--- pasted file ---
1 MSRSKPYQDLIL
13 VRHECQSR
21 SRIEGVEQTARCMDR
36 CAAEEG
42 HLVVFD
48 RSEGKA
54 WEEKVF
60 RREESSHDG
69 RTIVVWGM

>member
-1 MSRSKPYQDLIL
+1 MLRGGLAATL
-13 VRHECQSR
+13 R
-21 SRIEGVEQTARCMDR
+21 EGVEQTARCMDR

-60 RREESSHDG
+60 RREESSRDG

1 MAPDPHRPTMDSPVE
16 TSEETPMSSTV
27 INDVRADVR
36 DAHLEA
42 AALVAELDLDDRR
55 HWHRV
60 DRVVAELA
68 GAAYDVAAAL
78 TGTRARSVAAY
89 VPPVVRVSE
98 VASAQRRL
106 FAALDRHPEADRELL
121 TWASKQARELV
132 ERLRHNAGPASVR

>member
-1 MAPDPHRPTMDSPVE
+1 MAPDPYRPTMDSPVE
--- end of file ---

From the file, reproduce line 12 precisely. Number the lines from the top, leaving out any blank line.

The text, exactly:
+1 MLRGGLAATL